Friday, November 2, 2007
After working physically to explore impulses, articulation, and leads, actors began the very long process of creating characters for what will eventually be a collection of performative "New York Peoples".
The following is an example of a written exercise actors used to enter
EMOTIONAL CHARACTER LAND. This is the first in a series of exercises that will lead to rich and full character portraits for the stage and screen. Emphasis in this exercise was, as always, on SPECIFICITY (next stop is the physicalization of these characters).
Actors were given a picture (SEE ABOVE) of New Yorkers in a mundane scenario. They were asked to choose one person (or "character") from the the photo to focus on, and to write a point-of-view monologue based on what their particular character was thinking in the moment this photo was taken. In following with some of the key storytelling/acting elements we have been exploring, students were reminded that they must include essential details such as:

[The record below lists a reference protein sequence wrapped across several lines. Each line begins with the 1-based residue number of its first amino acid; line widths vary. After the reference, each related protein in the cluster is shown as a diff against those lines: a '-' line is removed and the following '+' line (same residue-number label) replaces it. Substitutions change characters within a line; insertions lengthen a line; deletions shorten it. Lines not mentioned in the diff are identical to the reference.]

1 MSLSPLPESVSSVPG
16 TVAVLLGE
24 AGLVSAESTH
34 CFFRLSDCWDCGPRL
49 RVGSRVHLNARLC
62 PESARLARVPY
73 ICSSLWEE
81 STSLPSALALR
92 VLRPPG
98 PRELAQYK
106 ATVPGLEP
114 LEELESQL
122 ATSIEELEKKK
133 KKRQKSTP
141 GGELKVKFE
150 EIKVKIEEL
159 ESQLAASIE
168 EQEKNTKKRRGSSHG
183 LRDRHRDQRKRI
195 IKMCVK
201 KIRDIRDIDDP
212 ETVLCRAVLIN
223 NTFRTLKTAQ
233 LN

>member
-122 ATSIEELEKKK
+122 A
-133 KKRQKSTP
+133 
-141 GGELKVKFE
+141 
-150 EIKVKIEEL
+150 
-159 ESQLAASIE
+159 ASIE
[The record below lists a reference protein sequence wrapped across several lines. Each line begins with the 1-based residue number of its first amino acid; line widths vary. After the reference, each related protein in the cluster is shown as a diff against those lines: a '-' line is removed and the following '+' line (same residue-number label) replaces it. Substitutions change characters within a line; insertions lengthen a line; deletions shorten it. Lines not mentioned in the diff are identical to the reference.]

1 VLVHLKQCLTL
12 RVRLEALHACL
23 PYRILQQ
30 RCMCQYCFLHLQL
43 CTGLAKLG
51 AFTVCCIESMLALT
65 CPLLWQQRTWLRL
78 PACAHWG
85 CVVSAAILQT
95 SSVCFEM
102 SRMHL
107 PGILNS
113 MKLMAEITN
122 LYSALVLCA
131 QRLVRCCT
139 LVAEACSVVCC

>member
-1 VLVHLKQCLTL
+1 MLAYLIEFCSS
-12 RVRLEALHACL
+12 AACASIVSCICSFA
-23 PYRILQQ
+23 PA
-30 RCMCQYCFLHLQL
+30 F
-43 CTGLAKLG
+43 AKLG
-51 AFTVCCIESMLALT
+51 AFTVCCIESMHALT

--what is this character's objective?
--where is he/she going? coming from?
--how does he/she feel about the people around him/her, the environment he/she is currently in?
.....And, in examining the specific details of the photo, actors were confronted with the following questions:
--if the chosen character is reading, what are they reading? if they are drinking, what are they drinking?
--what season is it above ground vs. what does the temp feel like underground?
Stay tuned for posts of these monologues!
Thursday, October 25, 2007
This blog is part of an afterschool ACTING FOR FILM, TV, and STAGE My New York model program at New Design High School.
Essential Question: How can we interpret to reinvent?
And more specifically, how can we use acting techniques for stage and film to tell New York stories in a more effective way?